Calories 1,200-2,000, depending on growth and activity level
Protein 3-5.5 ounces
Fruits 1-2 cups
Vegetables 1.5-2.5 cups
Grains 4-6 ounces
Dairy 2.5 cups
Ages 9 to 13: Daily guidelines for girls
Calories 1,400-2,200, depending on growth and activity level
Protein 4-6 ounces
Fruits 1.5-2 cups
Vegetables 1.5-3 cups
Grains 5-7 ounces
Dairy 3 cups
Ages 9 to 13: Daily guidelines for boys
Calories 1,600-2,600, depending on growth and activity level
Protein 5-6.5 ounces
Fruits 1.5-2 cups
Vegetables 2-3.5 cups
Grains 5-9 ounces
Dairy 3 cups
Ages 14 to 18: Daily guidelines for girls
Calories 1,800-2,400, depending on growth and activity level
Protein 5-6.5 ounces
Fruits 1.5-2 cups
Vegetables 2.5-3 cups
Grains 6-8 ounces
Dairy 3 cups
Ages 14 to 18: Daily guidelines for boys
Calories 2,000-3,200, depending on growth and activity level
Protein 5.5-7 ounces
Fruits 2-2.5 cups
Vegetables 2.5-4 cups
Grains 6-10 ounces
Dairy 3 cups
Maintaining proper hygiene can reduce the chances of children developing illnesses or infections, and lead to having good overall health.
Hand washing is one of the key ways to reduce spreading and contracting different diseases.
In order to properly wash hands, soap should be applied and rubbed into alather all across the hands, between the fingers, and beneath the finger nails. This should be continued for about 20 seconds.
Hands should be washed before and after eating or handling food, after using the bathroom, after caring for someone sick, after touching a wound, after changing a diaper or cleaning up after a child, after coughing or sneezing, after touching an animal, and after touching garbage. If neither soap or water is available, alcohol-based hand sanitizer may be used. Soap and water should also be used to wash the face, body, and hair.
To help reduce the risk of tooth decay and oral infections, teeth should be brushed for two minutes, twice a day, and on all sides in small strokes. Toothbrushes should be replaced every three or four months, or whenever the bristles become frayed. Only water that is considered safe should be used for brushing teeth.
While not absolutely necessary, flossing can also help reach in spots that brushing can miss and further reduce the chances of suffering from tooth decay or an oral infection.
In regards to menstrual hygiene, teaching girls about their periods and how to manage them is crucial to minimize their school absences, embarrassment, and risk of infections. It is important to provide access to proper menstrual hygiene products.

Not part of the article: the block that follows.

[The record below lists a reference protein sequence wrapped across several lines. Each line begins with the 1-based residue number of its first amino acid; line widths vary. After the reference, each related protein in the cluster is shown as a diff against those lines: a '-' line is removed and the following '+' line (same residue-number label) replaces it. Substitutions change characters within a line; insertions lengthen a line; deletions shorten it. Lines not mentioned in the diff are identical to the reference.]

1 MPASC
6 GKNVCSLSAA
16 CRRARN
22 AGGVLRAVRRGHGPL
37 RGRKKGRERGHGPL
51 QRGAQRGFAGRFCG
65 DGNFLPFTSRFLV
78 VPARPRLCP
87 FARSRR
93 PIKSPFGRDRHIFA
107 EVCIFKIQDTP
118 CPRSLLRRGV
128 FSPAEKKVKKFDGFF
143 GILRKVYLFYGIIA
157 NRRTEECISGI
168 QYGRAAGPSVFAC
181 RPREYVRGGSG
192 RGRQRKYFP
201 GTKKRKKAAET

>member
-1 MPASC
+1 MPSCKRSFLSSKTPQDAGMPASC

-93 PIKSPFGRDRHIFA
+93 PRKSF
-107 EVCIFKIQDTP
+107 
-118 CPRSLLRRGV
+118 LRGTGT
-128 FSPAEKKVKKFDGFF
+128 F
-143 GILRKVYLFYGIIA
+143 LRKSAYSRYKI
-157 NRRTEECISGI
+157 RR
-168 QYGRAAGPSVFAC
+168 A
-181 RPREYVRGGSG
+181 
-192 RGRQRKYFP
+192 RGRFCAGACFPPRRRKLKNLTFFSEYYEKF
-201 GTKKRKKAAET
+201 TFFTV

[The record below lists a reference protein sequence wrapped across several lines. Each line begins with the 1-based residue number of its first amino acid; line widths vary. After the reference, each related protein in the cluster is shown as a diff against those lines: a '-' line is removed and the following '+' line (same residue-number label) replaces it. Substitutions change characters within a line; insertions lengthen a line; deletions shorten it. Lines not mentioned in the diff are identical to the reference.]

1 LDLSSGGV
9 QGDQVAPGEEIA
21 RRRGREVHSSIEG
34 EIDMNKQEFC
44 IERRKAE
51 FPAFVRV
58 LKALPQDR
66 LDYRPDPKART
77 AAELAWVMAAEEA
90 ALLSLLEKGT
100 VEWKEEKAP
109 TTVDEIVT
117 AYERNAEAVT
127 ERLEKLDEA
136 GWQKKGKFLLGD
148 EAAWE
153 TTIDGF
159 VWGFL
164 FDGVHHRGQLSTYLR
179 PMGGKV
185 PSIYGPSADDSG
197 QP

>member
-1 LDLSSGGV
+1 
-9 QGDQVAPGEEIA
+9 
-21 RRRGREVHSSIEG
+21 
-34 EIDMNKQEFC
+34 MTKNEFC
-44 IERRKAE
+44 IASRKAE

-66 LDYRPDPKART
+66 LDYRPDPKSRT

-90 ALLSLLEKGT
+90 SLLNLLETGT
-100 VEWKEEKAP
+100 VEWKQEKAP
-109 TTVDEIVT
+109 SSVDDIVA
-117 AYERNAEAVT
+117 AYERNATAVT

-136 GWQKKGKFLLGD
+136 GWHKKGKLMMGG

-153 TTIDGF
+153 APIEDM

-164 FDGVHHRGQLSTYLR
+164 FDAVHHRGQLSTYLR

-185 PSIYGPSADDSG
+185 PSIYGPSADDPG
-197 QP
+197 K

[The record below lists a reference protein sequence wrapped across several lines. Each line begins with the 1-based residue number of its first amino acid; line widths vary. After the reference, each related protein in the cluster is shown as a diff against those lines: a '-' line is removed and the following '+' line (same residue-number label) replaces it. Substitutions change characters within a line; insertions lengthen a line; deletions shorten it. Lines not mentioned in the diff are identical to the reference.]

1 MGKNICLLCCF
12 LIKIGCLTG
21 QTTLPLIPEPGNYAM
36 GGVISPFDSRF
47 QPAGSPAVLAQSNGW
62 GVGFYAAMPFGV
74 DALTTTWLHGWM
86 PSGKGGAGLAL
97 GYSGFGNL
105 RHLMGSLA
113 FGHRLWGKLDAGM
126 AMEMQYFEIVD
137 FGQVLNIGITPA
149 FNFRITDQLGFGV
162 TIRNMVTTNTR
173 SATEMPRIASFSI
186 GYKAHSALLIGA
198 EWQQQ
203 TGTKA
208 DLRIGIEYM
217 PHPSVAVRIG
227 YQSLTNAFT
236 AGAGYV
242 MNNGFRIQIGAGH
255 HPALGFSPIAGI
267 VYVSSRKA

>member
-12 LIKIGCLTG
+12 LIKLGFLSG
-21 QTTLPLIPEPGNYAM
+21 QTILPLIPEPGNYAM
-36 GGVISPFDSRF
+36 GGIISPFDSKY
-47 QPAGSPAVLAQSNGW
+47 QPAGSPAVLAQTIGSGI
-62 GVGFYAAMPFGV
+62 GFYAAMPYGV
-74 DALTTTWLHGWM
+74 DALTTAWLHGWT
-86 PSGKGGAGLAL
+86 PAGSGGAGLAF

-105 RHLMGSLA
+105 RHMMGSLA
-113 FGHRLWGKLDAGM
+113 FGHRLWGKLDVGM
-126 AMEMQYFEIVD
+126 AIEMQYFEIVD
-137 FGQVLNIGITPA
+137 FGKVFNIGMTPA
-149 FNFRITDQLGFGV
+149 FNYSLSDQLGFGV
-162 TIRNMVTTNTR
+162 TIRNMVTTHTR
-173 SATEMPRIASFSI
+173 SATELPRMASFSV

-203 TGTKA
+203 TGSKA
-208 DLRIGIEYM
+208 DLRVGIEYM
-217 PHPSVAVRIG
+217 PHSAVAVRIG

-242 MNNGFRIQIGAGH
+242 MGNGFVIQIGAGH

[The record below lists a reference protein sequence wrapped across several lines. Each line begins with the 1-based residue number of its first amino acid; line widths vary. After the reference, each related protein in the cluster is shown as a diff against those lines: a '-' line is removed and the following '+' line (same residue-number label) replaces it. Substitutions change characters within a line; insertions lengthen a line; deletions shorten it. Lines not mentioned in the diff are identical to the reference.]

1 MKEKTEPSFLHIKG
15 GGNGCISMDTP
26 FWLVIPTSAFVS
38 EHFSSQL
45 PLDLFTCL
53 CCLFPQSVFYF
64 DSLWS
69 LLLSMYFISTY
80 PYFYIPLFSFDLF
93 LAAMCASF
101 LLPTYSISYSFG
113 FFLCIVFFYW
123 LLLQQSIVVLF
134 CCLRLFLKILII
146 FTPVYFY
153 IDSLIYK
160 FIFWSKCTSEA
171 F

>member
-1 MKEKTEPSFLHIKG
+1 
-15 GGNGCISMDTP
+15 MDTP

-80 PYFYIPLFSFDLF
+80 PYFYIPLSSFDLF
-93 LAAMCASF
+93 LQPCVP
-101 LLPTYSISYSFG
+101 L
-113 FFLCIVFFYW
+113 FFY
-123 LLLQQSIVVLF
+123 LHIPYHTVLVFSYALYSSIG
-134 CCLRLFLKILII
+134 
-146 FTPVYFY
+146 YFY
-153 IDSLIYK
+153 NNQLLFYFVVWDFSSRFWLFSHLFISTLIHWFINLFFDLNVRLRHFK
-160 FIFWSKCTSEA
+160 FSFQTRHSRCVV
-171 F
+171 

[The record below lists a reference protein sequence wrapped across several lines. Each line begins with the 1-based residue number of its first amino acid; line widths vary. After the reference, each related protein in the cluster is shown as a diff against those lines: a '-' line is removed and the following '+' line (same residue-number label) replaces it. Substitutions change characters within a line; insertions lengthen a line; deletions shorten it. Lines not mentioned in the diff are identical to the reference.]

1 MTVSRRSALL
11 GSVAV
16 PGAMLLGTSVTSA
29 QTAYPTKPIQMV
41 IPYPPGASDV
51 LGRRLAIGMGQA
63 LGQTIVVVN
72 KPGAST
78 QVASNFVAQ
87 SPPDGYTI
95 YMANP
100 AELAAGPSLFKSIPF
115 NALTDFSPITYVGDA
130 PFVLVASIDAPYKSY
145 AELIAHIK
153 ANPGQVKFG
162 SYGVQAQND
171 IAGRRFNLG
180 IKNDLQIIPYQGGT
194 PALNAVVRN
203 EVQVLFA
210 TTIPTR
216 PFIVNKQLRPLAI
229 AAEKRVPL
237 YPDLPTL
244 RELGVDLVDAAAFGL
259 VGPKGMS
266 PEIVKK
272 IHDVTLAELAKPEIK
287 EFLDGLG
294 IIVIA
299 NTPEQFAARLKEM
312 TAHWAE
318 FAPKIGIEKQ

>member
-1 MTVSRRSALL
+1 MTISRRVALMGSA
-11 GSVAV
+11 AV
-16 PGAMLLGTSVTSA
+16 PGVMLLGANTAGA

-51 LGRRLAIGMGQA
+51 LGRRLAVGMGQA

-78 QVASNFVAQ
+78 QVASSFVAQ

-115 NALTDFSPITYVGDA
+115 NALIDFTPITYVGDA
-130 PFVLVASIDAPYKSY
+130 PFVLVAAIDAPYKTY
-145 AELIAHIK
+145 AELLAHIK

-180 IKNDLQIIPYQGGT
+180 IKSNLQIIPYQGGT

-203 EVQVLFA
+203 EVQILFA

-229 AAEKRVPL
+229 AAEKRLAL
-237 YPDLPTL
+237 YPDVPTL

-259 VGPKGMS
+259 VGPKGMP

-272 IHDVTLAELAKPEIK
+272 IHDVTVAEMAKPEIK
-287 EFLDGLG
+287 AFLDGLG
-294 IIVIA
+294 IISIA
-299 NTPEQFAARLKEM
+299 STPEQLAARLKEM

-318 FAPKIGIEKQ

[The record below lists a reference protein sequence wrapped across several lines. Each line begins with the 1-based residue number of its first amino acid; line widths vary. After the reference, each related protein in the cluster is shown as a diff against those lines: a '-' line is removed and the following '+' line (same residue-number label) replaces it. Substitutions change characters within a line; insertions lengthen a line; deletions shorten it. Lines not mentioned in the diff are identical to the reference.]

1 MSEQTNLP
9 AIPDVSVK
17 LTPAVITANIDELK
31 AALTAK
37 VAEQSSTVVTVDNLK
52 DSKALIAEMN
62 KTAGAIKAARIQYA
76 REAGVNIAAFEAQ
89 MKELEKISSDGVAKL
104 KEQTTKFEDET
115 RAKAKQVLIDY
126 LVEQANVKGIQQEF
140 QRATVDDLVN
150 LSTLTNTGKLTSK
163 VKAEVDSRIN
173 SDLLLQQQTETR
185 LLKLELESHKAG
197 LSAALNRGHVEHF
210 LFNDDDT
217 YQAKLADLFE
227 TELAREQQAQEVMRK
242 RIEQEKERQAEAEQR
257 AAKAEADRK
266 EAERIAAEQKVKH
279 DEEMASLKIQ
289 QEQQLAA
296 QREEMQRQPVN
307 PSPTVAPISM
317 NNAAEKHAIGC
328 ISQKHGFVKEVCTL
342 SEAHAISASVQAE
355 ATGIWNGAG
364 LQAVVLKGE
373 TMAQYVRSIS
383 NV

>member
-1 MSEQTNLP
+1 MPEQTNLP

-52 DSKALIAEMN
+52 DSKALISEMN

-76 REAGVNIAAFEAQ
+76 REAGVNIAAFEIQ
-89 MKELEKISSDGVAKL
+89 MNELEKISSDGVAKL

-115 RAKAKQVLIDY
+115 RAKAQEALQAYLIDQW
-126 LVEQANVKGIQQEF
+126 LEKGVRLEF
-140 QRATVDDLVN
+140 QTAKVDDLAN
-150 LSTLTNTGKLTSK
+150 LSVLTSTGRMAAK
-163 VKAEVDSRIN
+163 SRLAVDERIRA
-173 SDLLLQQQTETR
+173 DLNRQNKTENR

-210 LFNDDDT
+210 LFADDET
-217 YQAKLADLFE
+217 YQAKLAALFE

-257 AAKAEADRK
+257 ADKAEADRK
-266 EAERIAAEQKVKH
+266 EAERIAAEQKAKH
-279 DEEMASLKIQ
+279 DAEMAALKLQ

A vaccination is used to strengthen the body’s immune system against certain diseases. Often found in the form of an injection or mouth/nasal spray, they introduce either a dead or weakened form of a pathogen to the immune system without actually infecting the person. After having interacted with this specific pathogen, the body is now able to recognize it in the future and fight off the real disease if they happen to become infected.
Vaccines are not just important for protecting individuals from diseases. If enough people in a community receive vaccinations, then they have what is called “herd immunity”. This helps protect people who cannot receive vaccines, such as infants, the elderly, and people with compromised immune systems. If individuals cannot catch the disease due to vaccines, then this also means they cannot spread the disease to the people around them.
Common vaccinations for children might include measles, chickenpox, group A meningitis, diphtheria, tetanus, pertussis, meningococcal, polio, hepatitis B, haemophilus influenzae type B, yellow fever, rotavirus, HPV, and pneumococcal.
Many parts of the world lack an adequate supply of clean water. One of the biggest dangers in consuming contaminated water is the ingestion of illness-causing bacteria and parasites, which can cause diarrhea, vomiting, and in many cases lead to death. Children, whose bodies and immune systems are still developing, are especially at risk of dying from water-borne illnesses. It is estimated that nearly 80% of illnesses in developing countries are a result of contaminated water.
Not only does providing clean water help reduce illness and fatalities, it has also been shown to reduce poverty by creating a healthier environment which can improve the economy and reduce tensions that can arise as a result of a limited amount of clean water. Here are a few methods to make water safe for consumption when there is not a readied source available:
1. The SODIS Method
The Solar Water Disinfection, or “SODIS”, method is relatively simple. It involves placing clear water (meaning free of mud and other sediments) in a clear container and placing it in the sun for at least 6 hours. The heat and radiation kills the pathogens in the water, making it safe for consumption. If clear water is unavailable, table salt can be added to remove mud from the water. The salt will bind to the particles so that they settle to the bottom of the container and can be easily separated from the clear water.